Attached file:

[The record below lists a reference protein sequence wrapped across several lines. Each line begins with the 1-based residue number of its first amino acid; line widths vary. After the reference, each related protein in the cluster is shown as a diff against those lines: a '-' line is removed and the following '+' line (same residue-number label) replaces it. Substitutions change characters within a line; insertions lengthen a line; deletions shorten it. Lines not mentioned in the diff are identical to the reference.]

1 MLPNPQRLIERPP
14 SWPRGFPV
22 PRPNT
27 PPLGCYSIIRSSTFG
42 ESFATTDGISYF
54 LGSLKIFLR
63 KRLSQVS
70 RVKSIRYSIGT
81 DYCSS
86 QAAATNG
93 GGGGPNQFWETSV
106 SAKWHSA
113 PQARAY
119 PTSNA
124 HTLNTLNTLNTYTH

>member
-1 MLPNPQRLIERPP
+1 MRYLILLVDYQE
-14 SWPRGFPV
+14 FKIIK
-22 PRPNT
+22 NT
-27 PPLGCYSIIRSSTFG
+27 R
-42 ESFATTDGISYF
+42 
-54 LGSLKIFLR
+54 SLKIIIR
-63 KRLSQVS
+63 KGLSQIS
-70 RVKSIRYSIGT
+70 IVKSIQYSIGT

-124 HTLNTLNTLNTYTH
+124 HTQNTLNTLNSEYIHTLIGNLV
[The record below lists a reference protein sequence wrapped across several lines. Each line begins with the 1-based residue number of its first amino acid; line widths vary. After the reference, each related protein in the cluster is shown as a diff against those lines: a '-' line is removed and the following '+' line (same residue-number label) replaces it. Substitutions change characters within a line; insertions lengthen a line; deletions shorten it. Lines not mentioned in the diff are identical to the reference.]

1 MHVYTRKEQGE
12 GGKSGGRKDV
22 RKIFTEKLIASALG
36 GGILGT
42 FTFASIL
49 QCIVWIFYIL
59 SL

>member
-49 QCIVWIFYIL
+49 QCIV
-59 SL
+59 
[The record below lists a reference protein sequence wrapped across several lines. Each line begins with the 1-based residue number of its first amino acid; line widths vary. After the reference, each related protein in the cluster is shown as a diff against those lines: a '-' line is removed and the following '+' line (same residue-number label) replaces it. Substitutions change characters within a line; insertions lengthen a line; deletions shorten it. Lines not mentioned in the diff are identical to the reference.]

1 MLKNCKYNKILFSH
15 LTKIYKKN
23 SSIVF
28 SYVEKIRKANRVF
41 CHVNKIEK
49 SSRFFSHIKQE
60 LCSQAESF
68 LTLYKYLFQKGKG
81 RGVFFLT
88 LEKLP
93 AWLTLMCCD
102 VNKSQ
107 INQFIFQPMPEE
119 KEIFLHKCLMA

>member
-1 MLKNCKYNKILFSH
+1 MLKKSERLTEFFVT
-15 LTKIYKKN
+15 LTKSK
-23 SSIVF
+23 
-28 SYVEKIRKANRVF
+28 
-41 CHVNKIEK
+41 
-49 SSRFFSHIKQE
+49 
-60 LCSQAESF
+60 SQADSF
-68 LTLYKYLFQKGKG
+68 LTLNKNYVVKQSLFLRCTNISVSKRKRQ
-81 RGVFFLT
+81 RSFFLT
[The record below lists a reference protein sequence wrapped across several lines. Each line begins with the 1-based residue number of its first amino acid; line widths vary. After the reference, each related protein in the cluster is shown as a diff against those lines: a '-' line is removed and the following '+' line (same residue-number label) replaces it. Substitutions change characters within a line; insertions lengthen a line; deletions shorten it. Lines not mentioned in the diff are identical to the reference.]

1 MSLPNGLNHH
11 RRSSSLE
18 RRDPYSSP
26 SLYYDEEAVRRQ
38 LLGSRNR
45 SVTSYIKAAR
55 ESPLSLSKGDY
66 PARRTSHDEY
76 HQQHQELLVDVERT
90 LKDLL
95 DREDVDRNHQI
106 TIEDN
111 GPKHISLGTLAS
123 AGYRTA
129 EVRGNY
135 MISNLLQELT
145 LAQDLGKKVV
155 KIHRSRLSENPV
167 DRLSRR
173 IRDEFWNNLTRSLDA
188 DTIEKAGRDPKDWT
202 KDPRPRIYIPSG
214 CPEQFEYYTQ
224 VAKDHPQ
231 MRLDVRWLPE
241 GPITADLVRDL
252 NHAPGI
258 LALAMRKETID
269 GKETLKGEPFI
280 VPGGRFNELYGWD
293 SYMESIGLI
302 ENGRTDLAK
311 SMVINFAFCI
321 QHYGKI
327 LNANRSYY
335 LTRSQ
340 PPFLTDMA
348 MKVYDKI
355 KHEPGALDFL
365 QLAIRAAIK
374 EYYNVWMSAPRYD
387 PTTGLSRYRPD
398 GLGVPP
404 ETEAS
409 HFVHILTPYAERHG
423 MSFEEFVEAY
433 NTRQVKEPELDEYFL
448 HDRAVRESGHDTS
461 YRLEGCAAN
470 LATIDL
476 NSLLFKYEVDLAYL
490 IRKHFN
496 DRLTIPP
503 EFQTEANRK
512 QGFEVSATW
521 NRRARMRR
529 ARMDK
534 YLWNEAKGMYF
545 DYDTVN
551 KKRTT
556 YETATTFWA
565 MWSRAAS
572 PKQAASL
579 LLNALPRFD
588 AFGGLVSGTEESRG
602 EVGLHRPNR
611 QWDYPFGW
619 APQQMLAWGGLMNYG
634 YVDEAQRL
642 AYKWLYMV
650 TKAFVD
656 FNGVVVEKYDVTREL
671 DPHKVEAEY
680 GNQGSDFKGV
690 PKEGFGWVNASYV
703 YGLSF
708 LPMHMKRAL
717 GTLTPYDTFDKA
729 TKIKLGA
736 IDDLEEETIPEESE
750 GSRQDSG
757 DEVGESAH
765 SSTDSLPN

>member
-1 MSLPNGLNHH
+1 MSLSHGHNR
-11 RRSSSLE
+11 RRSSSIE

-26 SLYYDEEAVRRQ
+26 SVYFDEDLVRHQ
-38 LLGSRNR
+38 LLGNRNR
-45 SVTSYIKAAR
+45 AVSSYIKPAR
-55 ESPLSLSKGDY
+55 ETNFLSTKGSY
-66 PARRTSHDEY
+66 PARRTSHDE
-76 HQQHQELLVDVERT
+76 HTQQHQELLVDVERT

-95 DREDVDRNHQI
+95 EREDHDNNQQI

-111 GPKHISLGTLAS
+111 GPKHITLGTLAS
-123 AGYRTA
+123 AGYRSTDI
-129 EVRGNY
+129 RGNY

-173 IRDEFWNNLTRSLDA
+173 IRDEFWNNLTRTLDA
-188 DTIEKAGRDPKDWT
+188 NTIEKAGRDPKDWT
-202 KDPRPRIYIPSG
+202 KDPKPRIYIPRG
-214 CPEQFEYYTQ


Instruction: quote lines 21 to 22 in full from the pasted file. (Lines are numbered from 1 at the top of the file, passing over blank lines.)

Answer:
+14 FKIIK
-22 PRPNT